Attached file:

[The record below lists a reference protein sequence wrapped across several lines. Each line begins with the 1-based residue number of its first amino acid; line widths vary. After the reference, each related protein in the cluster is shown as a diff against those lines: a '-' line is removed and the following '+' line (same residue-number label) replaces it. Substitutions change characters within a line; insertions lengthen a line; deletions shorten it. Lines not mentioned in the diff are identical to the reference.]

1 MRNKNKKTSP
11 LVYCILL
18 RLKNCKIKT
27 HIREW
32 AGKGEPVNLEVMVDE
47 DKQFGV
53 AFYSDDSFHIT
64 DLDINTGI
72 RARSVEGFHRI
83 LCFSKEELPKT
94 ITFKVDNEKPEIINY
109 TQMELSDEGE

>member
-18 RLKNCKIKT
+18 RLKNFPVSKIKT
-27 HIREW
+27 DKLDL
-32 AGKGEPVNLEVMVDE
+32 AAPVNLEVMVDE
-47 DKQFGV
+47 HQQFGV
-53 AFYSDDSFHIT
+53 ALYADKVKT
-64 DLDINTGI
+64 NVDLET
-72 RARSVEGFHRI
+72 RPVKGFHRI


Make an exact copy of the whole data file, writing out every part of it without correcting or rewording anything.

[The record below lists a reference protein sequence wrapped across several lines. Each line begins with the 1-based residue number of its first amino acid; line widths vary. After the reference, each related protein in the cluster is shown as a diff against those lines: a '-' line is removed and the following '+' line (same residue-number label) replaces it. Substitutions change characters within a line; insertions lengthen a line; deletions shorten it. Lines not mentioned in the diff are identical to the reference.]

1 MRNKNKKTSP
11 LVYCILL
18 RLKNCKIKT
27 HIREW
32 AGKGEPVNLEVMVDE
47 DKQFGV
53 AFYSDDSFHIT
64 DLDINTGI
72 RARSVEGFHRI
83 LCFSKEELPKT
94 ITFKVDNEKPEIINY
109 TQMELSDEGE

>member
-18 RLKNCKIKT
+18 RLKNFPVSKIKT
-27 HIREW
+27 DKLDL
-32 AGKGEPVNLEVMVDE
+32 AAPVNLEVMVDE
-47 DKQFGV
+47 HQQFGV
-53 AFYSDDSFHIT
+53 ALYADKVKT
-64 DLDINTGI
+64 NVDLET
-72 RARSVEGFHRI
+72 RPVKGFHRI